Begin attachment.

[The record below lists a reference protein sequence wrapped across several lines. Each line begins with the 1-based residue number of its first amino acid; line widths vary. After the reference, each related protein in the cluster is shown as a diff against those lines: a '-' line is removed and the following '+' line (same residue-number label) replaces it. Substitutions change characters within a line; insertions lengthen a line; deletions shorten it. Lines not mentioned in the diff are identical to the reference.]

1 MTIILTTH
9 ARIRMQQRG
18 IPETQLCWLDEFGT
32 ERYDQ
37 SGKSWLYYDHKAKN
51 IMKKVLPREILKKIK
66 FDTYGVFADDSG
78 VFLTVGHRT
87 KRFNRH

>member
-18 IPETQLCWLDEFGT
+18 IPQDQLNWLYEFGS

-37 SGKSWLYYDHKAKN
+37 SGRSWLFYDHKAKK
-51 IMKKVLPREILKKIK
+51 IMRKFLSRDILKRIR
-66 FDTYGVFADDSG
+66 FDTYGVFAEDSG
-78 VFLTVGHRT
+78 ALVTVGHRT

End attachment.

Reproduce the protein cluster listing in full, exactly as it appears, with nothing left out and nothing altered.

[The record below lists a reference protein sequence wrapped across several lines. Each line begins with the 1-based residue number of its first amino acid; line widths vary. After the reference, each related protein in the cluster is shown as a diff against those lines: a '-' line is removed and the following '+' line (same residue-number label) replaces it. Substitutions change characters within a line; insertions lengthen a line; deletions shorten it. Lines not mentioned in the diff are identical to the reference.]

1 MTIILTTH
9 ARIRMQQRG
18 IPETQLCWLDEFGT
32 ERYDQ
37 SGKSWLYYDHKAKN
51 IMKKVLPREILKKIK
66 FDTYGVFADDSG
78 VFLTVGHRT
87 KRFNRH

>member
-18 IPETQLCWLDEFGT
+18 IPQDQLNWLYEFGS

-37 SGKSWLYYDHKAKN
+37 SGRSWLFYDHKAKK
-51 IMKKVLPREILKKIK
+51 IMRKFLSRDILKRIR
-66 FDTYGVFADDSG
+66 FDTYGVFAEDSG
-78 VFLTVGHRT
+78 ALVTVGHRT